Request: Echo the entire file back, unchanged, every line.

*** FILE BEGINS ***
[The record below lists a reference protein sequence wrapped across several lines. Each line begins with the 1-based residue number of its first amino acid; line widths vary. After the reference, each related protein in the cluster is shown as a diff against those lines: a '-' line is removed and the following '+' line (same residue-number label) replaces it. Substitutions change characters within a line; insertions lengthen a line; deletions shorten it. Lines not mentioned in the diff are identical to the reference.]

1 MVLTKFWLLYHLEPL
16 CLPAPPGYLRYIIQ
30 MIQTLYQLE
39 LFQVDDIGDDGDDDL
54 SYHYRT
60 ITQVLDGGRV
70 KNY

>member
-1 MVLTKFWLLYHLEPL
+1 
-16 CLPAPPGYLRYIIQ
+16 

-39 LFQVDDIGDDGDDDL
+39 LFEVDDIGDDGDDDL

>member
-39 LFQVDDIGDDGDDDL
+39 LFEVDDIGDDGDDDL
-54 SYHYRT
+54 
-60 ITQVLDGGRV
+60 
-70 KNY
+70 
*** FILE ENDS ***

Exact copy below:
[The record below lists a reference protein sequence wrapped across several lines. Each line begins with the 1-based residue number of its first amino acid; line widths vary. After the reference, each related protein in the cluster is shown as a diff against those lines: a '-' line is removed and the following '+' line (same residue-number label) replaces it. Substitutions change characters within a line; insertions lengthen a line; deletions shorten it. Lines not mentioned in the diff are identical to the reference.]

1 MVLTKFWLLYHLEPL
16 CLPAPPGYLRYIIQ
30 MIQTLYQLE
39 LFQVDDIGDDGDDDL
54 SYHYRT
60 ITQVLDGGRV
70 KNY

>member
-1 MVLTKFWLLYHLEPL
+1 
-16 CLPAPPGYLRYIIQ
+16 

-39 LFQVDDIGDDGDDDL
+39 LFEVDDIGDDGDDDL

>member
-39 LFQVDDIGDDGDDDL
+39 LFEVDDIGDDGDDDL
-54 SYHYRT
+54 
-60 ITQVLDGGRV
+60 
-70 KNY
+70 